Some studies indicate that in the desert, valleys and low foothills, Coyotes occupy a range of no more than 10 or 12 square miles. In mountainous areas they probably have both a summer and winter range, as heavy snows drive them to lower elevations.

Food & Hunting

A coyote travels over its range and hunts both day and night, running swiftly and catching prey easily. It has a varied diet and seems able to exist on whatever the area offers in the way of food. Coyotes eat meat and fish, either fresh or spoiled, and at times eat fruit and vegetable matter and have even been known to raid melon patches.

Although the coyote has been observed killing sheep, poultry and other livestock, it does not subsist on domestic animals. Food habit studies reveal that its principle diet is composed of mice, rabbits, ground squirrels, other small rodents, insects, even reptiles, and fruits and berries of wild plants.

The coyote is an opportunistic predator that uses a variety of hunting techniques to catch small mammals likes rabbits and squirrels, which comprise the bulk of its diet. Although it hunts alone to catch small prey, it may join with others in hunting larger mammals like young deer or a pony.

The coyote often tracks its prey using its excellent sense of smell, then stalks it for 20-30 minutes before pouncing. It may also take advantage of its stamina to chase its prey over long distances, and then strike when the quarry is exhausted.

In the dry season they may try to dig for water or find a cattle tank to have a drink. They also derive moisture from their diet. Everything they eat has some moisture in it. There are also the Coyote Melons which grow in the desert. To humans, they taste terrible but they provide moisture and coyotes and javelina are about the only animals that eat them.

Urban coyotes do take advantage of swimming pools, dog water dishes, ponds and water hazards at golf courses and other water bearing human artifacts as a source of moisture. However, the majority of coyotes never see people.


At the beginning of the mating season in January, several lone male coyotes may gather around a female to court her, but she will form a relationship with only one of them. The male and female desert coyote may travel together before mating in January or February.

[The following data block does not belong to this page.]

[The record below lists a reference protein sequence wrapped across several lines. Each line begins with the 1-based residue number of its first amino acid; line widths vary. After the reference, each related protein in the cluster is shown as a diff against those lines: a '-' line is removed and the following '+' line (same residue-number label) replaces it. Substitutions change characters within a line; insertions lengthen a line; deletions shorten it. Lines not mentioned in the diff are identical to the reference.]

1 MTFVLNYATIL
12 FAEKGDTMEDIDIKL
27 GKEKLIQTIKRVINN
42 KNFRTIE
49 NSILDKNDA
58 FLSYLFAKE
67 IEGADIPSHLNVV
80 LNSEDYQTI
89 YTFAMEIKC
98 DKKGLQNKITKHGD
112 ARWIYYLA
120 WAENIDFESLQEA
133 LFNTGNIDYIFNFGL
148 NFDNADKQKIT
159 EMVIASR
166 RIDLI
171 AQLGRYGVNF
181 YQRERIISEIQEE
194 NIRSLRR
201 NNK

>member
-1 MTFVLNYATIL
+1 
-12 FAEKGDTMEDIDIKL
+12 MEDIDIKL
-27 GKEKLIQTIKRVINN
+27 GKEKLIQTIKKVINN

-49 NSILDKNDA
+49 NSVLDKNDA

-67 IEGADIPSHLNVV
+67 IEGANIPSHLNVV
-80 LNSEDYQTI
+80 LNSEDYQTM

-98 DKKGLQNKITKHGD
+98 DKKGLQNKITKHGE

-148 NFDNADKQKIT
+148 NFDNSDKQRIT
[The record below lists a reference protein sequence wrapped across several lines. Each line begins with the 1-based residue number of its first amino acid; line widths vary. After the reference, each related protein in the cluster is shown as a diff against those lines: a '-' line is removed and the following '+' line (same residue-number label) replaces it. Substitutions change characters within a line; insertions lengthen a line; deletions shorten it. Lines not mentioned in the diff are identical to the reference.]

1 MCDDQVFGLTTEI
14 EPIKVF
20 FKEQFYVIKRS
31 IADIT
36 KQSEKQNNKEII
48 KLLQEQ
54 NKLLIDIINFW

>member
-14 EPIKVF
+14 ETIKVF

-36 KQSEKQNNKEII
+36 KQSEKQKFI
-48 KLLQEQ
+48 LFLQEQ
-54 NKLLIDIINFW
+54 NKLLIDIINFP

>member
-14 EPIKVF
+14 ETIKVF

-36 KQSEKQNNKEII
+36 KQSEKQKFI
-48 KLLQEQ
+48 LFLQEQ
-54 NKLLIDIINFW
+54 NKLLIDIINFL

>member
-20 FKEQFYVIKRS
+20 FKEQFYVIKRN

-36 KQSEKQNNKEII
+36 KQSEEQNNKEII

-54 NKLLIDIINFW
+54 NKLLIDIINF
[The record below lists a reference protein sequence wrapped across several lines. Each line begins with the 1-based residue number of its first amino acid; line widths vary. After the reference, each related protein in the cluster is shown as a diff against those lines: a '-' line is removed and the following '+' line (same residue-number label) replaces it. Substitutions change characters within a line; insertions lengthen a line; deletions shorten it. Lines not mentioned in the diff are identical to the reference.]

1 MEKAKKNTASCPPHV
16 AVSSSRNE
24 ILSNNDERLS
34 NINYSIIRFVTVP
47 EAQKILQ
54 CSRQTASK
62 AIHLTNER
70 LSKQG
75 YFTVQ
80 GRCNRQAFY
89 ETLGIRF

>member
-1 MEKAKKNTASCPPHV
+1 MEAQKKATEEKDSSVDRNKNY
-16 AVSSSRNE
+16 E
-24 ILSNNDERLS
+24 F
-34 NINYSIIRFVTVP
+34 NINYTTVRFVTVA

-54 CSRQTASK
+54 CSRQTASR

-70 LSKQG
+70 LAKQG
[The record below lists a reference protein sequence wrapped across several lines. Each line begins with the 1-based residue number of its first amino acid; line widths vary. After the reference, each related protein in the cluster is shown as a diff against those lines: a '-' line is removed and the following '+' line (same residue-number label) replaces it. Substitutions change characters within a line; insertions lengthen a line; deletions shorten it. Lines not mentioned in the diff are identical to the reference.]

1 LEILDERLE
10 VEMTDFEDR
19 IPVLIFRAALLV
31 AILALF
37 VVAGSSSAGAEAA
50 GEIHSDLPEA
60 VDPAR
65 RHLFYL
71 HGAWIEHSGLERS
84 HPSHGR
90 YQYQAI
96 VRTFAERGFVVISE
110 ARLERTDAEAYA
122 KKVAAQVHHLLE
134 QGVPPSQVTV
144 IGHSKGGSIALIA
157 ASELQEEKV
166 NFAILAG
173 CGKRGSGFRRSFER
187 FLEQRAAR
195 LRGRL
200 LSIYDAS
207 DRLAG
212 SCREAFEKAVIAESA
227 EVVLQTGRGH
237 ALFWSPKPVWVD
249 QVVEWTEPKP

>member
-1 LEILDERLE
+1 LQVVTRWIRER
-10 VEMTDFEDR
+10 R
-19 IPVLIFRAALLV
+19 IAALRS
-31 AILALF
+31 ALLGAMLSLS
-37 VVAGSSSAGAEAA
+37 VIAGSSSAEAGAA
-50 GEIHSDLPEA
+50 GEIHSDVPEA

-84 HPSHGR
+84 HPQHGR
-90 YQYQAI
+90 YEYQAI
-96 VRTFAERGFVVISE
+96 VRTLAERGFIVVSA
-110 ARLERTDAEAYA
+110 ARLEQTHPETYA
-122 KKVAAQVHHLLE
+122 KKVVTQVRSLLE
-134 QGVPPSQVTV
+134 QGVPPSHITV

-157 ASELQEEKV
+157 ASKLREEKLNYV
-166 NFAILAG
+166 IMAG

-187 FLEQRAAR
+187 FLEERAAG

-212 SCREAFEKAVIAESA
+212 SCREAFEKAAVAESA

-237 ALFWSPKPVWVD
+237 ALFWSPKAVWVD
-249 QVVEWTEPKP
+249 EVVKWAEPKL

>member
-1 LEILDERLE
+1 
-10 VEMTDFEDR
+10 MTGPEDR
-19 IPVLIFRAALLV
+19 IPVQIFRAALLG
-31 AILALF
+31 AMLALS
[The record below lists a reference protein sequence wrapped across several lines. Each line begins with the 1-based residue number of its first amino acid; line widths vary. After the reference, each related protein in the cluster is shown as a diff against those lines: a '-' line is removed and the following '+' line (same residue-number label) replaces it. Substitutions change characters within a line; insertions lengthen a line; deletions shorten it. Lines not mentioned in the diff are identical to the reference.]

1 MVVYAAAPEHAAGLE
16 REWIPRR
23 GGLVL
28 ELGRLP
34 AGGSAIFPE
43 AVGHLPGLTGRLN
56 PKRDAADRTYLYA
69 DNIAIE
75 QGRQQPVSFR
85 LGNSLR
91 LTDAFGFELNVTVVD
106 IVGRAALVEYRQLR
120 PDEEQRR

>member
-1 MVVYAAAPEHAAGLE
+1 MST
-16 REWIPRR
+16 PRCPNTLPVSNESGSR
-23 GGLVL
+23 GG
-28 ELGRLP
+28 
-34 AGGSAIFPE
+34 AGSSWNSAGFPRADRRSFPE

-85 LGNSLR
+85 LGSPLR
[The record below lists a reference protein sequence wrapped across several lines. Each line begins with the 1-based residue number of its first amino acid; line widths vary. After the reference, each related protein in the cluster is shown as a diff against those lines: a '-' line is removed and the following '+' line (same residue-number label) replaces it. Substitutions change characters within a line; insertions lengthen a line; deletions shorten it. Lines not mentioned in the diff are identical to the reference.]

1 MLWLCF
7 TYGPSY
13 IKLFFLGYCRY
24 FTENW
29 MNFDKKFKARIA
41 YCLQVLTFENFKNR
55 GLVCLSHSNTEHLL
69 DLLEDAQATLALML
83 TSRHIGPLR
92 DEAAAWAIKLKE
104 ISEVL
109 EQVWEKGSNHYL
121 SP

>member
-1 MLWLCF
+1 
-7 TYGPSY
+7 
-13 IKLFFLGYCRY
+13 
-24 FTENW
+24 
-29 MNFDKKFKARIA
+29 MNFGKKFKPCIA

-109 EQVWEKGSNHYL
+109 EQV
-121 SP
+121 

The female bears one litter of 3 to 9 puppies a year, usually in April or May when food is abundant. The gestation period is from 63 to 65 days.

The pups are born blind in a natal den, but their eyes open after about 14 days and they emerge from the den a few days later. They suckle for 5 to 7 weeks, and start eating semi-solid food after 3 weeks. While the male helps support the family with regurgitated food, the mother does not allow him to come all the way into the den.

The pups live and play in the den until they are 6 to 10 weeks old, when the mother starts taking them out hunting in a group. The family gradually disbands, and by fall the pups are usually hunting alone. Within a year, they go their own way, staking out their own territory, marked with the scent of their urine.


Coyotes have long been one of the most controversial of all non-game animals. Agricultural interests have urged its control by whatever means necessary so that actual and potential livestock losses may be eliminated. Since 1891, when the first programs aimed at control were begun in California, nearly 500,000 coyotes have been reported destroyed at a cost of an estimated $30 million of the taxpayers' money.

Environmentalists firmly believe that the coyotes are necessary to preserve the balance of nature. Some sportsmen feel the coyote is responsible for the declines in game species. Biologists agree that individual animals preying on livestock and poultry should be destroyed but that the species as a whole is not necessarily harmful, because much of its diet is made up of destructive rodents. Biologists also agree that coyote populations have no lasting effects on other wildlife populations. So the controversy rages on.

Coyotes have recently been classified as non-game animals in California and may be taken throughout the year under the authority of a hunting license. Meanwhile, despite the constant hunting and intensive efforts to reduce the coyote population, on a quiet night the song of the "Little Wolf" may still be heard throughout the Desert Southwest.



Quail Springs Farm



Mile 3.0 miles up Park Blvd/Quail Springs Road
On the way to the main entrance to the park
Joshua Tree, CA 92252


Coyote Ducks Fish Greenhouses Water

1.8 miles from the

Joshua Tree National Park - Main Gate